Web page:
Buy Tobacco Leaf Online | Whole Leaf Tobacco

Long-term storage of flue-cured/kilned tobacco

desert_pioneer

Well-Known Member
Joined
Mar 31, 2020
Messages
104
Points
43
Location
Arizona
After searching for a while, and not finding a way to store tobacco leaf for a long time that seemed appealing, I now appeal to the aggregate knowledge of FTT.

One reason I could not find a storage method I liked was due to the climate of where I live.

Does anyone have a good way to store whole tobacco leaf in indoor temperature of high 70s to 80s at very low humidity (basically below 15% guaranteed)?

The dream would be to pile them in separate cardboard boxes, in terms of storage ease, and achieve slow (even extremely gradual) aging as a result of long-term storage, but that seems basically impossible (too low humidity, bad taste leeching from cardboard, etc.)

Seems like I will have to follow some bag in a bag in a storage bin approach.
 

MarcL

Well-Known Member
Joined
Mar 11, 2013
Messages
4,372
Points
113
Location
Central Maryland
Yeah, can be really sensitive to absorption. I like the pales, anything food grade doesn't put off weirdness. I'd think you'd want to go with the basement at least.
 

Knucklehead

Moderator
Founding Member
Joined
Oct 18, 2012
Messages
10,855
Points
113
Location
NE Alabama
Is this home grown or store bought?
If it is home grown, is it kilned?

My leaf is both purchased from WLT and kilned home grown, both of which are fairly well aged but we all know it can get even better with more age. At what point it gets so good we can’t stand it nobody knows. I store mine in poly nylon bags like you get from WLT and every now and then I give it a little spritzing to make myself feel better but I don’t get too excited about it. Sometimes it gets brittle bone dry for months and it doesn’t hurt a thing. A little spritz and I’m feeling better again. As long the container doesn’t cause mold or impart a taste it’s all good.
 

desert_pioneer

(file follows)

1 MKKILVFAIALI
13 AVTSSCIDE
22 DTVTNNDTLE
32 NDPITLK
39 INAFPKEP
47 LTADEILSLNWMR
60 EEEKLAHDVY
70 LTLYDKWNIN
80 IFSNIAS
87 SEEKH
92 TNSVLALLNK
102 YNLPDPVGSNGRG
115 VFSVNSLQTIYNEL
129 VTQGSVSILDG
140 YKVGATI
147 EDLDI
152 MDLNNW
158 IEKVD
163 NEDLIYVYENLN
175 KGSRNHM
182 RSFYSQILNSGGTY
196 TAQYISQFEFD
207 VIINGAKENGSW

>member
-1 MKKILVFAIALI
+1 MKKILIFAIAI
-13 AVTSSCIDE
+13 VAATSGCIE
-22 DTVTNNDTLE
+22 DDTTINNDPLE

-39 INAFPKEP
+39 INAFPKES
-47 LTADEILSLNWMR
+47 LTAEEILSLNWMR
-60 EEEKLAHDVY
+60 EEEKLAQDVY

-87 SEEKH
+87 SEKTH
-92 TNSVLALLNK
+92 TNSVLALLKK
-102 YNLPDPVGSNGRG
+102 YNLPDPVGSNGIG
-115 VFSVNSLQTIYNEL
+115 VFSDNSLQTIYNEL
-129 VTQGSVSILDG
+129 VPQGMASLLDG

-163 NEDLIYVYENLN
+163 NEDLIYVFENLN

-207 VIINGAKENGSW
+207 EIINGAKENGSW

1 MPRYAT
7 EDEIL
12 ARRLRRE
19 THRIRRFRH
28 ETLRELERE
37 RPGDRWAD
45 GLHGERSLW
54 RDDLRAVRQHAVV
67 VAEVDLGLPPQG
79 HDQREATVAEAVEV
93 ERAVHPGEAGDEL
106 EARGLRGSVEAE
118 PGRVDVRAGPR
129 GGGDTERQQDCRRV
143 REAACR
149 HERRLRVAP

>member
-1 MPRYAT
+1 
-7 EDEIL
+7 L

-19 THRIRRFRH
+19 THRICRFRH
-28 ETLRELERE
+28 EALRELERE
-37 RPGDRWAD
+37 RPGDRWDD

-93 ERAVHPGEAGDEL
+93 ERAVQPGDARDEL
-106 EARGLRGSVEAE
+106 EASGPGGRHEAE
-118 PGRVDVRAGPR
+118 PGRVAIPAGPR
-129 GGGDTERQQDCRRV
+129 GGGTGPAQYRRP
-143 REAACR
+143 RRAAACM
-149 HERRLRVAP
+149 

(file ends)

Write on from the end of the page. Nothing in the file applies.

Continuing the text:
Well-Known Member
Joined
Mar 31, 2020
Messages
104
Points
43
Location
Arizona
Yeah, can be really sensitive to absorption. I like the pales, anything food grade doesn't put off weirdness. I'd think you'd want to go with the basement at least.

Conditions are strictly 80s and bone-dry lack of humidity, unfortunately. Where I live, basements are a little more than just uncommon.
 

desert_pioneer

Well-Known Member
Joined
Mar 31, 2020
Messages
104
Points
43
Location
Arizona
Is this home grown or store bought?
If it is home grown, is it kilned?

My leaf is both purchased from WLT and kilned home grown, both of which are fairly well aged but we all know it can get even better with more age. At what point it gets so good we can’t stand it nobody knows. I store mine in poly nylon bags like you get from WLT and every now and then I give it a little spritzing to make myself feel better but I don’t get too excited about it. Sometimes it gets brittle bone dry for months and it doesn’t hurt a thing. A little spritz and I’m feeling better again. As long the container doesn’t cause mold or impart a taste it’s all good.

Yes, I was referring to either flue-cured or air-cured-and-kilned whole leaf (in title).

About your bags, do you keep them in a closet or storage bin (no light) and do you believe that a surrounding temperature of 80s and low humidity would make it ineffective? (I assume I'd be spritzing more often)
 

Knucklehead

Moderator
Founding Member
Joined
Oct 18, 2012
Messages
10,855
Points
113
Location
NE Alabama
Yes, I was referring to either flue-cured or air-cured-and-kilned whole leaf (in title).

About your bags, do you keep them in a closet or storage bin (no light) and do you believe that a surrounding temperature of 80s and low humidity would make it ineffective? (I assume I'd be spritzing more often)